Local label Sans Faff shows how sustainability and style can go hand in hand

by Valerie Wong  /   June 11, 2020

As its name suggests, sustainable fashion label Sans Faff is doing away with the glitz that fashion is typically associated with. Founder Brandy Dallas shares how she’s encouraging responsible consumption, one wardrobe essential at a time


She’s roughed it out as a human rights activist, worked in a cotton textile mill in Punjab, and lived the glam life in Singapore as marketing manager of a luxury jewellery brand. But Brandy Dallas gave that up to start her own sustainable fashion label after she had an epiphany while on a surf trip to Canggu, a village in Bali, Indonesia, in February 2019.

Alexa bamboo viscose T-shirt dress, $165

“I suited up and started paddling out to the break, but I soon found myself completely covered in garbage. I had a large black plastic bag caught on my foot, along with sandals, bottles and food wrappers. When I jumped off my board, I felt the rubbish move with the waves around my legs, and it was in this exact moment that I reached a tipping point. I headed home and re-evaluated everything, from the plastic in my fridge to the clothes and materials I had in my wardrobe,” says the 31-year-old, who’s based in Singapore. That, coupled with her struggles to find sustainable womenswear essentials at an affordable price point, prompted her to launch chic minimalist label Sans Faff in February this year.

Sans Faff is keeping to its sustainability promises by cutting plastic from its production and packaging. The brand uses recyclable Forest Stewardship Council (FSC) certified paper for its packaging and hang tags, and biodegradable mailer bags. Photo: Monica rayon dress, $165

The founder and creative director says she wants to shift attention away from fleeting trends to focus on enduring essentials. Its debut collection “Future Proof Essentials” comprises sleek, wearable and timeless basics such as a crew neck T-shirt, button-up playsuit and T-shirt dress – all in black or white only. 

“I want to make well-made wardrobe staples that can be worn season after season,” she says. “After all, a formidable dress will always be a formidable dress regardless of the time of year.” The word “formidable” is key as Brandy, who is sole designer for the brand, isn’t just designing for any woman. She says: “The Sans Faff woman is intelligent, irreverent and fiercely honest. She is an activist for the future, and she understands the power she has as a consumer to make a difference.”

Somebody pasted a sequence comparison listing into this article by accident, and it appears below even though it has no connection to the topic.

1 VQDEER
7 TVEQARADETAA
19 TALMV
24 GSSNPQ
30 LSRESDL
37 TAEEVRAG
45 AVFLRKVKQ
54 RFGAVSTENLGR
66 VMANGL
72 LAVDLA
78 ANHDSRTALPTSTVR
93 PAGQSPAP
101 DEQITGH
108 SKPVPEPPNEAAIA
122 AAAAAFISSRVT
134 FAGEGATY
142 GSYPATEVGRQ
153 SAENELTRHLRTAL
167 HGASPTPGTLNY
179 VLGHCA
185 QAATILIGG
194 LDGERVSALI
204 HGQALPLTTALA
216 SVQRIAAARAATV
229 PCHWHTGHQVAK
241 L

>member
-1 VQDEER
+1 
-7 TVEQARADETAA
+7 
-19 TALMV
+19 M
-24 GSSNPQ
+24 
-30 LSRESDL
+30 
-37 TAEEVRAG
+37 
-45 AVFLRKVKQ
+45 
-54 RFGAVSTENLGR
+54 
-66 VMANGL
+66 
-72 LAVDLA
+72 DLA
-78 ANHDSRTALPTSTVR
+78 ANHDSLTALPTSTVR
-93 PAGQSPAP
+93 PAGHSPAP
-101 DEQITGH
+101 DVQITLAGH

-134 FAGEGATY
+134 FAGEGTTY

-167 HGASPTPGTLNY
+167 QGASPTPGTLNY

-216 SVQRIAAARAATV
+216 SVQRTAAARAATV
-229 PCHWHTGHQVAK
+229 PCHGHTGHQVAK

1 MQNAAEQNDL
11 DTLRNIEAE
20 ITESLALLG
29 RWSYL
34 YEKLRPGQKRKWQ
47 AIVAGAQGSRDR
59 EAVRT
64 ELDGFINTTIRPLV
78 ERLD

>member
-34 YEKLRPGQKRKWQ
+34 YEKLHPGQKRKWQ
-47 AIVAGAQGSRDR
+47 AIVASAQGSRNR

“Bamboo fabric is a natural textile made from the pulp of the bamboo grass. The bamboo fibre is made by pulping the bamboo grass until it separates into thin threads of fibre, which is then spun and dyed for weaving into cloth.” Photo: Britt bamboo viscose playsuit, $135

The secret to the durability and comfort of the pieces lies in the bamboo fabric. Prior to its launch, Brandy spent six months sourcing and product testing to formulate the signature material, which does not pill or fade and is as gentle to the skin as it is to the Earth. As one of the fastest growing plants in the world, bamboo is considered a renewable resource, and a sustainable alternative to materials such as rayon and viscose. 

And it’s not just design and philosophy that Sans Faff has nailed down. The homegrown label has all its pieces made in Singapore by a local family-run factory that operates in a Jurong Town Corporation (JTC) industrial estate. The strict tenancy guidelines of JTC real estate, including clean working conditions, structural safety, and fire protection, quells common worries surrounding fashion brands that outsource their production and risk unsafe or exploitative practices.

While Sans Faff is still in its infancy, Brandy has big dreams. She ultimately hopes for Sans Faff to be fully accountable for the entire life cycle of its raw materials and products.

By 2021, it is my goal to be able to trace everything, from where our bamboo fibre is grown to the textile manufacturer making the fabric, and how it is disposed or repurposed at the end of each garment’s life.

At the same time, she’s also keeping her eyes peeled for new types of sustainable materials. “Pinatex is my latest obsession,” she said. “It is a new plant-based textile, made from the waste of the pineapple harvest that can be used as an alternative to leather. The quality looks and feels amazing – I’m just trying to see how we can explore these exciting options while maintaining our affordable prices.”

“I live in my fitted black Brenda Crew Neck T-Shirt (named after her mum). Although the bamboo fabric is crazy soft and gentle on skin, it still looks sharp and polished with our signature fitted cut and stitching. I like to pair it with a high-waisted black skirt, and fine gold necklace and earrings.” Photo: Brenda bamboo viscose crew neck T-shirt, $60

You do not need to sacrifice your personal style in order to protect the environment and buy more consciously.

Sans Faff is available online at Sansfaff.com. Prices range from $60 for a T-shirt to $232 for a jumpsuit. 

Brandy Dallas photo @studio.d.art
Lookbook photos Amberly Valentine

This article was first published in Her World’s June issue. 

Her World's sustainability issue